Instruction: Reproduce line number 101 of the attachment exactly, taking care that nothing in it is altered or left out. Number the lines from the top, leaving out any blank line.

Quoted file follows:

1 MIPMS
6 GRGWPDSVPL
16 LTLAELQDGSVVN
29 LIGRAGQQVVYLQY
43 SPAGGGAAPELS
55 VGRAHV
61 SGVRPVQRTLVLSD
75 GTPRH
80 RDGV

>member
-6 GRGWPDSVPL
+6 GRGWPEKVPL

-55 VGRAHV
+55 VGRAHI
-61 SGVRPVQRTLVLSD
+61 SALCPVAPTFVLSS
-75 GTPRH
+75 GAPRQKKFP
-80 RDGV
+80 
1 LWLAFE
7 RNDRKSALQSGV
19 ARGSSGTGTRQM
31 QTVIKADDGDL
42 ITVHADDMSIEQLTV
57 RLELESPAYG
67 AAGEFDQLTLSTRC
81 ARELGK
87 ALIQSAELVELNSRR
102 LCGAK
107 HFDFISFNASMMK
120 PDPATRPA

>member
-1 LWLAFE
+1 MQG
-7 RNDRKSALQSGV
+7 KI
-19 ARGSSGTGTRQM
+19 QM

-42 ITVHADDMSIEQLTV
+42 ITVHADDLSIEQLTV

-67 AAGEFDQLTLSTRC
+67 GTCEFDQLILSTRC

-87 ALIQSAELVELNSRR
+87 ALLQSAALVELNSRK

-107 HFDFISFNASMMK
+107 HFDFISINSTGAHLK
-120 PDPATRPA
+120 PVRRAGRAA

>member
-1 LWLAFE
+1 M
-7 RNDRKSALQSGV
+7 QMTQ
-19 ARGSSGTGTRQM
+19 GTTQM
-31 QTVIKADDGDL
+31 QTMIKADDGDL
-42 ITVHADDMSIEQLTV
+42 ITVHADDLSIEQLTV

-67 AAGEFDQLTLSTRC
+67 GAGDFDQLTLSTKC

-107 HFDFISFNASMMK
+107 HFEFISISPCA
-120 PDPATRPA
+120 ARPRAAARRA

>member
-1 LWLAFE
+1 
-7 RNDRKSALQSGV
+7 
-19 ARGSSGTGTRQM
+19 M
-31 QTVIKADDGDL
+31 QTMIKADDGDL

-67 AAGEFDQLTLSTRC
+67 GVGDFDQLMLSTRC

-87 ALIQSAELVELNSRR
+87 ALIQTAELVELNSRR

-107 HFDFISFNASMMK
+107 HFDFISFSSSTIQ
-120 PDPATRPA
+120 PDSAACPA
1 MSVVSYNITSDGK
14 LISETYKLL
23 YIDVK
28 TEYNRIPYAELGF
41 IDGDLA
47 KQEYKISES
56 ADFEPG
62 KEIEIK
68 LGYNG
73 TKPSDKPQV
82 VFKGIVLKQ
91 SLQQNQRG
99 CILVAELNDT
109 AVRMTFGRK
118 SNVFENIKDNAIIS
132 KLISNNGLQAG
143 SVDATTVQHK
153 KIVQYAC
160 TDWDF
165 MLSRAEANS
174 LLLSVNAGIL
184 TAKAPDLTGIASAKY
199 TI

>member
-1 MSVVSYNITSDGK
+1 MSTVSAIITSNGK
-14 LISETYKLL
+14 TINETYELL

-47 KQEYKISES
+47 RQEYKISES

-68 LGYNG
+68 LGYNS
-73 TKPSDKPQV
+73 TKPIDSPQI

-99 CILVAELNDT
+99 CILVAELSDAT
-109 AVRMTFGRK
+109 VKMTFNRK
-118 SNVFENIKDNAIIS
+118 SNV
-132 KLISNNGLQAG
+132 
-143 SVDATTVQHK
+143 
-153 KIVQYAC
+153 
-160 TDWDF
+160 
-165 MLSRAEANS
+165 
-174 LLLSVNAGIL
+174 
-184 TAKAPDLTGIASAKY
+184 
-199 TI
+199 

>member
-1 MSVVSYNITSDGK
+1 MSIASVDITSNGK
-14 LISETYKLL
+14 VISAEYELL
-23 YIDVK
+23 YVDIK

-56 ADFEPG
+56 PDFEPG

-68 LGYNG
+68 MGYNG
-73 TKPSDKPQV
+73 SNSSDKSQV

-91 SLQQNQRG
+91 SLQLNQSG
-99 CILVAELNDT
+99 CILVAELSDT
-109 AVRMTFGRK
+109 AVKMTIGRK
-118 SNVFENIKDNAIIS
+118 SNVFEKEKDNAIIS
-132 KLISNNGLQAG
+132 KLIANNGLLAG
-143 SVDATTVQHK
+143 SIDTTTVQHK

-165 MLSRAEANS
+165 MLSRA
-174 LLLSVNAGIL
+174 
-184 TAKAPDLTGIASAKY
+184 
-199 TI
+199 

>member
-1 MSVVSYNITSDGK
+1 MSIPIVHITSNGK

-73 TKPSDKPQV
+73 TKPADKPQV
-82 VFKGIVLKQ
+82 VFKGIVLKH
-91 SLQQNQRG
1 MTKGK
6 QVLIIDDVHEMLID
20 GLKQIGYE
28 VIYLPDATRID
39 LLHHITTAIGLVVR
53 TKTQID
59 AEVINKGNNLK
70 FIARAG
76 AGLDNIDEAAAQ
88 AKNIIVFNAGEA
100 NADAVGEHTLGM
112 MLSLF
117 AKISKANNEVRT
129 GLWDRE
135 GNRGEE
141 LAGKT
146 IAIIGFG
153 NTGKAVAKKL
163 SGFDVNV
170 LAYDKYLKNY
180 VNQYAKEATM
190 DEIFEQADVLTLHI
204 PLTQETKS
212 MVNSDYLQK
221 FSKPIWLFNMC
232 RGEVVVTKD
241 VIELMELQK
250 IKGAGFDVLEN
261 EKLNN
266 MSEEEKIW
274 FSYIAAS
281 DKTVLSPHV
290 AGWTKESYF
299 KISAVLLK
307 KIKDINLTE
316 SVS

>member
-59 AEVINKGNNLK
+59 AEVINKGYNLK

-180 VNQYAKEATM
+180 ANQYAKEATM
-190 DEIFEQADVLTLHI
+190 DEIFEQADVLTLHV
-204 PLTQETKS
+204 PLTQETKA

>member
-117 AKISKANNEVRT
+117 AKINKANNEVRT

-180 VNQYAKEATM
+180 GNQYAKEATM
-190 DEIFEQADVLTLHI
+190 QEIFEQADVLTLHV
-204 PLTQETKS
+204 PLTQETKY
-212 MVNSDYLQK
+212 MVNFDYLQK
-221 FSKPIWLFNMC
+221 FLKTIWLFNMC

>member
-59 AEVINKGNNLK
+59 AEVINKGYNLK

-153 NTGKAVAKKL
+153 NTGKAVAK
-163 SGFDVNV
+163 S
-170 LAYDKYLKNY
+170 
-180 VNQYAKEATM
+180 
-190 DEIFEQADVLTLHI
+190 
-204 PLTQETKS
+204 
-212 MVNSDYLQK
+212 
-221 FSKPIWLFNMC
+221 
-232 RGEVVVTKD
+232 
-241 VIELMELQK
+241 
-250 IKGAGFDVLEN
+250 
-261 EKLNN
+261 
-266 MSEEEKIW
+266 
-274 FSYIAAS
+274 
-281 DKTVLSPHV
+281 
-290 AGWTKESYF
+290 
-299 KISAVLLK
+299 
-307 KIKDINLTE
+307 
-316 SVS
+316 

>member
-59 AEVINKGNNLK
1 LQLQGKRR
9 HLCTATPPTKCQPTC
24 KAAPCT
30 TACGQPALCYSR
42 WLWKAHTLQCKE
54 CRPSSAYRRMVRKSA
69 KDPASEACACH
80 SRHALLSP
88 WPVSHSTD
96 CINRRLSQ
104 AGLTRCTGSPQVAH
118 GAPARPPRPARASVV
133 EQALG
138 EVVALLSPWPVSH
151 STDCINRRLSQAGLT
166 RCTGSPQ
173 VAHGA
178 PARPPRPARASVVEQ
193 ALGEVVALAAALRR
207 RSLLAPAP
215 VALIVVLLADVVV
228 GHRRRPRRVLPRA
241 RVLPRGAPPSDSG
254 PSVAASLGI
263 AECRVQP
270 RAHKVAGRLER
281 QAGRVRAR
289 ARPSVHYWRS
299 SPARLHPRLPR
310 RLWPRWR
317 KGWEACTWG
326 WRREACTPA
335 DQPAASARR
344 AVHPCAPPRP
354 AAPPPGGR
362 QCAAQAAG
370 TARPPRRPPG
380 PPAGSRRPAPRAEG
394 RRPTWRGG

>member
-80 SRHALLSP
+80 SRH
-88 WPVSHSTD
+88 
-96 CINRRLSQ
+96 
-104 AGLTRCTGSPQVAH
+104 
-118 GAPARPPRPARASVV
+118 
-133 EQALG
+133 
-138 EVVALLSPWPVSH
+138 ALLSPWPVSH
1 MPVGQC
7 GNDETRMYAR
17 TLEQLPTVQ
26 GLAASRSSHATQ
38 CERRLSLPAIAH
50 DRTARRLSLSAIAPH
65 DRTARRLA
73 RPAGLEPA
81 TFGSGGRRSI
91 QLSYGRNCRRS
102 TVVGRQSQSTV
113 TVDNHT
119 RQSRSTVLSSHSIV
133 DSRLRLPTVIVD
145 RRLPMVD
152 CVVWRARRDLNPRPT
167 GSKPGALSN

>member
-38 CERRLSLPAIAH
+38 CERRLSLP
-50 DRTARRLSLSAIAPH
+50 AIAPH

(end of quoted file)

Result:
153 KIVQYAC